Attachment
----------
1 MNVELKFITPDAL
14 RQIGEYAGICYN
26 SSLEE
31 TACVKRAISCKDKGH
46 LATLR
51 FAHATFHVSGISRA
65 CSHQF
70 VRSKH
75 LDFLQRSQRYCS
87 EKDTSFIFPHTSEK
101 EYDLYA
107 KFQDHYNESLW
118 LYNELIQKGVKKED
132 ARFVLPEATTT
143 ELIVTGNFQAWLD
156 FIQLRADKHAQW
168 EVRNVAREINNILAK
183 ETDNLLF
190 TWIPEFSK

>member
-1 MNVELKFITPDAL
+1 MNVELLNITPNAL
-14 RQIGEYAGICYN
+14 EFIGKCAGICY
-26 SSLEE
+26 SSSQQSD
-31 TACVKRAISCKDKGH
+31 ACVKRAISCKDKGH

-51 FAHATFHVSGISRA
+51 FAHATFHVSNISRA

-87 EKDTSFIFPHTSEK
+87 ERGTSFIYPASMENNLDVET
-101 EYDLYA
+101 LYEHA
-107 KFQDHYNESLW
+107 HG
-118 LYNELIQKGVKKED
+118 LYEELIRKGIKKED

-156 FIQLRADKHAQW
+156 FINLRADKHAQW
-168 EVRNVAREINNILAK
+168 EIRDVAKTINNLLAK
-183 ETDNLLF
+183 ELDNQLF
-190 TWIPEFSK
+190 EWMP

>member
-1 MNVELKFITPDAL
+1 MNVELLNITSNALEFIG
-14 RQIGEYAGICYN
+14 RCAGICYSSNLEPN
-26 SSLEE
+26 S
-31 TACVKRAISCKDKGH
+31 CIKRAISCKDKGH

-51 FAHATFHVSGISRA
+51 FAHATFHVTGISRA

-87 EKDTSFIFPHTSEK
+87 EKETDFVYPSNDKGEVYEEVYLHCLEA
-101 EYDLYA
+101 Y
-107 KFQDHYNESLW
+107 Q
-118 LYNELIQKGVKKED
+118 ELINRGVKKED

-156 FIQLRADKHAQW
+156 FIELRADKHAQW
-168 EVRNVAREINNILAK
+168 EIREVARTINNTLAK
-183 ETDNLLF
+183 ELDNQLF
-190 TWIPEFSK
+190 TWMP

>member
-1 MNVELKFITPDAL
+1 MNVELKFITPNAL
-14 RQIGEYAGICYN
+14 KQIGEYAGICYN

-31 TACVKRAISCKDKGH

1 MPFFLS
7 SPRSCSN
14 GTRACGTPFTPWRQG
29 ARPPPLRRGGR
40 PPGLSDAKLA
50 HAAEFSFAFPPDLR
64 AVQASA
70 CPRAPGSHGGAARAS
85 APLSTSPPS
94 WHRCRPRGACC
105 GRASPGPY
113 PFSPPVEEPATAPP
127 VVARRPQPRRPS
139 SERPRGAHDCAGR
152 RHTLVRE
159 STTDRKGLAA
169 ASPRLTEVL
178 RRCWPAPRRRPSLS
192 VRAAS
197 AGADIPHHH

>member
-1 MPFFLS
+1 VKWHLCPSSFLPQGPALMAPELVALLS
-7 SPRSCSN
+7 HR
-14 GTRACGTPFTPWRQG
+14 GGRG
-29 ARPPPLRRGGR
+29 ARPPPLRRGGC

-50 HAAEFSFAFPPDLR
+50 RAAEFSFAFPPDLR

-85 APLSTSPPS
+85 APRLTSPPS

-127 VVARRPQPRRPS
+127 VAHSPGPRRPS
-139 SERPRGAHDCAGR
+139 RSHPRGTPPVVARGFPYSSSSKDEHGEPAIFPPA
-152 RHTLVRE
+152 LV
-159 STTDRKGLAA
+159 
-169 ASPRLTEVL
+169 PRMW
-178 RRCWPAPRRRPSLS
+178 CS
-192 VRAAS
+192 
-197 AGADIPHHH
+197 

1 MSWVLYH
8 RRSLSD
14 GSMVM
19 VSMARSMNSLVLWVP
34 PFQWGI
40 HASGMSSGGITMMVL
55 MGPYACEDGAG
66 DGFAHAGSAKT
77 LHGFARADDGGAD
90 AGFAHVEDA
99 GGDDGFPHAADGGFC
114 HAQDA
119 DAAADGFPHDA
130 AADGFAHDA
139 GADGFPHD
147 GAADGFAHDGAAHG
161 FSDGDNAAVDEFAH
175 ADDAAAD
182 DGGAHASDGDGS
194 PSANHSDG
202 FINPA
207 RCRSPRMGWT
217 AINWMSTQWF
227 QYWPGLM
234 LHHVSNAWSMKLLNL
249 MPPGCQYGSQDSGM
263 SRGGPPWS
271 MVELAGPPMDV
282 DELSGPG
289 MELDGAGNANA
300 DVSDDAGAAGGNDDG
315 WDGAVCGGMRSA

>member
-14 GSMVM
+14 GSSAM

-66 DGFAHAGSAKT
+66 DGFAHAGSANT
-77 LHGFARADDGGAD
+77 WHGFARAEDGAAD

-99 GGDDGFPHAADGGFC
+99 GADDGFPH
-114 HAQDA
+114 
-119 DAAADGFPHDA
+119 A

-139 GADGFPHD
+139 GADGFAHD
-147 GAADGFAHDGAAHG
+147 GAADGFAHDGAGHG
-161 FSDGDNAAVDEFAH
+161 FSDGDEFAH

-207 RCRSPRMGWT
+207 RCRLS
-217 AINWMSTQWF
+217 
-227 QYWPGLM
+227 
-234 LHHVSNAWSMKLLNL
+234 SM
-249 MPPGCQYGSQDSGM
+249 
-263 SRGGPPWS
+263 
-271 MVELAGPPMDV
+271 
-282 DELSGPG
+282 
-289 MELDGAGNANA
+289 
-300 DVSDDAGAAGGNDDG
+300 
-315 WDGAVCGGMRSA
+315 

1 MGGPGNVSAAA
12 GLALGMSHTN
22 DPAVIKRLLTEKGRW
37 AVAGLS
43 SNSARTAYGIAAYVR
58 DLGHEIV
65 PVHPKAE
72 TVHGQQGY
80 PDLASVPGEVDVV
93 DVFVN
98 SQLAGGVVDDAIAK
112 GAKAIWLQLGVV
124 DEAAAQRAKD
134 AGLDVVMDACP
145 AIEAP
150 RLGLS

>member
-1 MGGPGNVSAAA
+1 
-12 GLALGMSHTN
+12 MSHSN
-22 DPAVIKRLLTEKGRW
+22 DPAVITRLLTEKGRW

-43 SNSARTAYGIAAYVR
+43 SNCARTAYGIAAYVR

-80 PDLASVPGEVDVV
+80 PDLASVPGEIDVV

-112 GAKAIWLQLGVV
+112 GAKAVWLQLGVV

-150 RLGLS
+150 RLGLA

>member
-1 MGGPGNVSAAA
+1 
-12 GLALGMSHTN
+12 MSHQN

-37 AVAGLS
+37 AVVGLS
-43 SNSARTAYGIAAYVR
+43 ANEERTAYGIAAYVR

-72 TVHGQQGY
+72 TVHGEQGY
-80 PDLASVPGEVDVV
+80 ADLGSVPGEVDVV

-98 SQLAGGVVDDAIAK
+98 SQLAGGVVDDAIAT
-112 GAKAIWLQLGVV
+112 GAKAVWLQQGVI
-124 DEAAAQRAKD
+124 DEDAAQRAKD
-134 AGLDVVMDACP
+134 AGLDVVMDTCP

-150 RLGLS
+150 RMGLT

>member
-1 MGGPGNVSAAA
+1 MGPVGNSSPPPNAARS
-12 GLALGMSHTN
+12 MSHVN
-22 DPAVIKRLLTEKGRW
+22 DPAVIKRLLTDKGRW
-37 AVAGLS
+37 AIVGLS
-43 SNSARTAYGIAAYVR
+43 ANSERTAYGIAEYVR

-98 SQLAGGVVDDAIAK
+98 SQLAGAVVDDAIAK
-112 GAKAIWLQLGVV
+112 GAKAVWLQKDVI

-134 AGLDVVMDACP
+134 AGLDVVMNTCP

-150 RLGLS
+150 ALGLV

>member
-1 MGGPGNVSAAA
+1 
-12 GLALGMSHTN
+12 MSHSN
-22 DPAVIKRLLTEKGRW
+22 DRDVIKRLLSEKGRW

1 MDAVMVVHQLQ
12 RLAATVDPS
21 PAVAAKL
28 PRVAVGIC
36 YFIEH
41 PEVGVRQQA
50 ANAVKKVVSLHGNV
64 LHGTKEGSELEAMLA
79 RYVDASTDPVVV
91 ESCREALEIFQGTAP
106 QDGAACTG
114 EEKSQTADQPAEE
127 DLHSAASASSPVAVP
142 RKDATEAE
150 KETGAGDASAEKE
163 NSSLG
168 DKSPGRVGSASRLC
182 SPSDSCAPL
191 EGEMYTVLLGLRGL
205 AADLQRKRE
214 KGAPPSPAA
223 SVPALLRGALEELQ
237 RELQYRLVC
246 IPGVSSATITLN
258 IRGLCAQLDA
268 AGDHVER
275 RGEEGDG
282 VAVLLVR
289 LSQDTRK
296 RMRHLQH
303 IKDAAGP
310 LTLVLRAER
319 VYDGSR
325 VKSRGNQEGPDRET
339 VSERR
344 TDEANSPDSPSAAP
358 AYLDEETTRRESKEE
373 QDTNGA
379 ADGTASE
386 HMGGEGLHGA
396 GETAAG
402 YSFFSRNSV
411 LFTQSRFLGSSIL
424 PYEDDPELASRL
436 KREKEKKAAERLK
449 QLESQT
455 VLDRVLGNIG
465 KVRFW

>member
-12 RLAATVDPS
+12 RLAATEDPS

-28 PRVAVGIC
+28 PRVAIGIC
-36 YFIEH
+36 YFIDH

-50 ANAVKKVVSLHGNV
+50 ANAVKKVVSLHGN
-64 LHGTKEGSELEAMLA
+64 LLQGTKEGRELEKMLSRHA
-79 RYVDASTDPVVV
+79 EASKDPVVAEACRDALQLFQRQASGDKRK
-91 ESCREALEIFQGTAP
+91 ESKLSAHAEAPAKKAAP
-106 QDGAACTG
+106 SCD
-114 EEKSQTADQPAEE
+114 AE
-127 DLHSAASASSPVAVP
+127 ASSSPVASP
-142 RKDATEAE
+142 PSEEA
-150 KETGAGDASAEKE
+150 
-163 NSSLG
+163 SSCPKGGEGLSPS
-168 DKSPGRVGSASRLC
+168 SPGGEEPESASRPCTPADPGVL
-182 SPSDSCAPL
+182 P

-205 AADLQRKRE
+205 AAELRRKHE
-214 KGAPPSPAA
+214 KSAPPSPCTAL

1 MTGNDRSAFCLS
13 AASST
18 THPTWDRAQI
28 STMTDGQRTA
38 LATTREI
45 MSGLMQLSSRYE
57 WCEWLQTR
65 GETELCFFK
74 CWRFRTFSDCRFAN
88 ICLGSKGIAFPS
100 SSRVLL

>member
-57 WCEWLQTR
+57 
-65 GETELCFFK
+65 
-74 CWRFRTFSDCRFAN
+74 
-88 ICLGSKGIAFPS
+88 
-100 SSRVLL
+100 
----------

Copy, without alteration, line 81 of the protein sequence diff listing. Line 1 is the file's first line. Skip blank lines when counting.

7 SPRSCSN